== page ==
National Federations from Ghana, Nigeria, Madagascar, Serbia and Kyrgyzstan have all joined the WFDF ©Getty Images

Three National Federations from Africa, one from Europe and one from Asia have joined the World Flying Disc Federation (WFDF), taking the international governing body’s membership up to 100.

The entries of the Ghana Flying Disc Association (GFDA), the Nigeria Flying Disc Association (NFDSA), the Malagasy Flying Disc League (MFDL), the Serbian Flying Disc Association (SFDA) and the Frisbee Federation of the Kyrgyz Republic (FFKR) were approved by the WFDF Congress.

The Congress was held virtually for the second consecutive year.

WFDF President Robert "Nob" Rauch said the move fulfilled its aim to expand flying disc across the globe.

"We are very proud to bring WFDF’s membership to 100 national federations, which represents a tremendous milestone for our international federation," he said.

"As we outlined in May, the second round of membership admissions in 2021 focused on Africa, where we added three new federations, with the other two in eastern Europe and central Asia.

"WFDF’s Development Programme, in close cooperation with our continental associations in Africa (AAFDF), America (PAFDF), Asia-Oceania (AOFDF) and Europe (EFDF), continues to move forward down the pathway to add even more members after our thorough admission process.

"With significant flying disc activity in another two dozen countries which are not yet members, we have targeted getting to 120 national federations by 2024."

The Presidents of the new members all provided reaction after being admitted to the WFDF.

"The introduction of disc sports in Ghana has aroused the desire of many more youth to participate in sports in Ghana," Desmond Kwame Mantey of the GFDA said.

"The interest among the youth has been electrifying in these past few months.

"The passion seems to know no bounds as it has attracted the interest and support of ministers, parliamentarians, and traditional leaders alike."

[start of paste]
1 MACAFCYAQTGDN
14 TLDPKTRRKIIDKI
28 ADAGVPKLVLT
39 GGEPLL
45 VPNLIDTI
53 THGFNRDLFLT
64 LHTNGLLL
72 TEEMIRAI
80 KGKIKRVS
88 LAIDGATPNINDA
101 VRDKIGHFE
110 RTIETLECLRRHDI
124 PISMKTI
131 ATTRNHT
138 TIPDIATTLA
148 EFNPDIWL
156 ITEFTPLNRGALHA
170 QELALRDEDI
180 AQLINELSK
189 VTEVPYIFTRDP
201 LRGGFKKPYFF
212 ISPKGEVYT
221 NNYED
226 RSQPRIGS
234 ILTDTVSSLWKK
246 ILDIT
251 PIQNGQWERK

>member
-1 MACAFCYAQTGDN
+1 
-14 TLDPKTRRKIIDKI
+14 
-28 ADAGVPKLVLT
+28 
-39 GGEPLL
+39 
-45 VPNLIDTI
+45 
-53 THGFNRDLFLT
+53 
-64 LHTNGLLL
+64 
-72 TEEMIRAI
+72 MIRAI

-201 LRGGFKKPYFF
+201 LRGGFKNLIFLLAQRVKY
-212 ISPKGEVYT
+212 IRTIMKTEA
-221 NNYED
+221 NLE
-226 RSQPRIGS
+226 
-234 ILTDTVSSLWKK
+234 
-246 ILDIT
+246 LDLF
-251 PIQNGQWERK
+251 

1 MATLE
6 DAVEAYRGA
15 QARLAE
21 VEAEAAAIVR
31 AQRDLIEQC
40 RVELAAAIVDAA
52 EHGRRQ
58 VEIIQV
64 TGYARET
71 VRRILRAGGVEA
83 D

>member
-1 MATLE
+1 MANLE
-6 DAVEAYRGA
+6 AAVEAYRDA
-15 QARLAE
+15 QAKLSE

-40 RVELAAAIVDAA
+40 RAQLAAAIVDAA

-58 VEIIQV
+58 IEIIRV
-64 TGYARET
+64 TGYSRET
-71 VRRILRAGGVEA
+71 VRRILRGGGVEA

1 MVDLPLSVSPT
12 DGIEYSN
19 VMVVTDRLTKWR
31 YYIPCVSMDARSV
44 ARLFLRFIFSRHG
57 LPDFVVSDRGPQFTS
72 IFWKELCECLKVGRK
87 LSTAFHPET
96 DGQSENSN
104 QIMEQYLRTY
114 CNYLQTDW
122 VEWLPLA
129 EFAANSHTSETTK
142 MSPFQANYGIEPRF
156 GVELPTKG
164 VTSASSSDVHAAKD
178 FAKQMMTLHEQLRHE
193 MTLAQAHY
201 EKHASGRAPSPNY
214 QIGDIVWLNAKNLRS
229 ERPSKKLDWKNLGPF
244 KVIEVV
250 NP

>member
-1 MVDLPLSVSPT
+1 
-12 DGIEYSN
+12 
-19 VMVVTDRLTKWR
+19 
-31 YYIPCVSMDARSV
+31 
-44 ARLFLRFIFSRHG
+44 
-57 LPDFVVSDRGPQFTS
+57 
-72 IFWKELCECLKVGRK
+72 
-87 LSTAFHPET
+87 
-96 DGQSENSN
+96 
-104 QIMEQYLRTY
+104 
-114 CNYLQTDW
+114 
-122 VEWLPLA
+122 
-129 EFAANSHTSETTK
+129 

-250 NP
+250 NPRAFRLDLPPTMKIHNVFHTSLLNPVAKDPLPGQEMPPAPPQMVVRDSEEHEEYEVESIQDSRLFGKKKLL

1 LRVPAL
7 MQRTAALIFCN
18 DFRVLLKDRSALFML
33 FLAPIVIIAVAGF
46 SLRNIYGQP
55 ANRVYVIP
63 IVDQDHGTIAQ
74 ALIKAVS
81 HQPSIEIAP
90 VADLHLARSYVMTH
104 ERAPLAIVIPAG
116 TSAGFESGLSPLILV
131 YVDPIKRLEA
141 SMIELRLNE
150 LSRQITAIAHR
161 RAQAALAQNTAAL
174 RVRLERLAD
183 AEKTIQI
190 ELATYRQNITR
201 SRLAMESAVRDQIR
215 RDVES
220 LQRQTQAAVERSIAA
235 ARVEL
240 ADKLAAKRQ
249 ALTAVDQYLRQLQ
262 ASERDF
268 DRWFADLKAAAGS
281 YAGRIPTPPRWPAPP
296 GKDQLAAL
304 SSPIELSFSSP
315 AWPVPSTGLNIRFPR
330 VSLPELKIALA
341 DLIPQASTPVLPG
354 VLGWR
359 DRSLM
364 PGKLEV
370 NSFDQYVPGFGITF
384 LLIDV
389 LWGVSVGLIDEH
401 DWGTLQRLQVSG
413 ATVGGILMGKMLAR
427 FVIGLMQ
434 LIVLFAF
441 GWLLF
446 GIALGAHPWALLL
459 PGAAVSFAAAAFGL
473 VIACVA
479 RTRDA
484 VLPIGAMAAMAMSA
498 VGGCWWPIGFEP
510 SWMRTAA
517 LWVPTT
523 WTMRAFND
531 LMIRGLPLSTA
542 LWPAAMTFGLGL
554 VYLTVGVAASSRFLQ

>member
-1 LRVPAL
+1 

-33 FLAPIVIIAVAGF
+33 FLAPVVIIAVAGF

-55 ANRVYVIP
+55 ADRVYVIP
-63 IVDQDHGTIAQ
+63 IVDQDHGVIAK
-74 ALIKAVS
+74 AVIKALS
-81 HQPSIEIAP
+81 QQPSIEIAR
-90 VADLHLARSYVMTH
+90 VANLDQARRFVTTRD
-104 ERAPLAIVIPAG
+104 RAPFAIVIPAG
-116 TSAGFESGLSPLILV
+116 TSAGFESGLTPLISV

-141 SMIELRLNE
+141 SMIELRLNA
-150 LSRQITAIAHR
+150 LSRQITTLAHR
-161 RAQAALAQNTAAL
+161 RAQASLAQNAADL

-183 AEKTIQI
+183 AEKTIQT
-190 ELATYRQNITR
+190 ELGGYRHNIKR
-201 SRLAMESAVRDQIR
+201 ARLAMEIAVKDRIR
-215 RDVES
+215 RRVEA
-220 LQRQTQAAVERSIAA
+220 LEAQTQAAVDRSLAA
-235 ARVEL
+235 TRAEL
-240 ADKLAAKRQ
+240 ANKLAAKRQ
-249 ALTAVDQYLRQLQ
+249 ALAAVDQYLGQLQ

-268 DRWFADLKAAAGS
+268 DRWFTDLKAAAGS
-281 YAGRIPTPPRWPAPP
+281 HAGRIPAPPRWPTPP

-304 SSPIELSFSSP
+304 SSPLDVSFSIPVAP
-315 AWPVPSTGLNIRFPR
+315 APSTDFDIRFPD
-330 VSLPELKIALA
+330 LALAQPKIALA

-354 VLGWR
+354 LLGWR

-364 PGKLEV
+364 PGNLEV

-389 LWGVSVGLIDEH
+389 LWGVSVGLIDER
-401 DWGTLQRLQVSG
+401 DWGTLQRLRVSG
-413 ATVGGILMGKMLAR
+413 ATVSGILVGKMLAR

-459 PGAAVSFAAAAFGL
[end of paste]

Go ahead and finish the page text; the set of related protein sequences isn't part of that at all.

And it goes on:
Salawu Mumini Jamiu explained how the NFDSA has helped to promote flying disc throughout Nigeria since its formation in 2019, which he said had helped with "teaching personal accountability, responsible decision making, promoting gender equality, conflict resolution skills, training to improve the quality of our athletes and of course creating public awareness."

The MFDL formed in 2019 in Madagascar, and its President Ratsimandresy A. Kiady P. said the National Federation had helped to spread the values of flying disc across the island country, "fostering relationships in respectful manner with the spirit of the game, supporting people and teams in achieving their goals, and striving for professionalism in all our activities."

He added that the MFDL aims for "professionalism in all our activities," and to communicate in an "open and honest" manner.

Milan Todorović, the SFDA President, said its inauguration into the WFDF was an important step for flying disc in Serbia.

"We are confident that this step will be a huge milestone in development of flying disc sports in Serbia and throughout the region of southeast Europe," he commented.

"Recognition by WFDF will help us promote values we all share and we hope we will be able to attract many new players through various projects we intend to fulfil in future."

Flying disc has been developing in Kyrgyzstan since 2014.

FFKR President Seiidov Seiidali said: "Our task is to provide the younger generation with the opportunity to grow not only in training, but also in life."

National Federations from Albania, El Salvador, Greece and Kuwait were all added to the WFDF in June.

The Professional Disc Golf Association (PDGA) was also approved as an associate member of the WFDF at the Congress held this month.

World Championships in various disciplines of flying disc are scheduled for next year, with events also set to feature at the 2022 World Games in Birmingham in Alabama and the 2021 World Masters Games in Kansai in Japan, which are being held next May.

The WFDF was founded in 1985, and is recognised by the International Olympic Committee.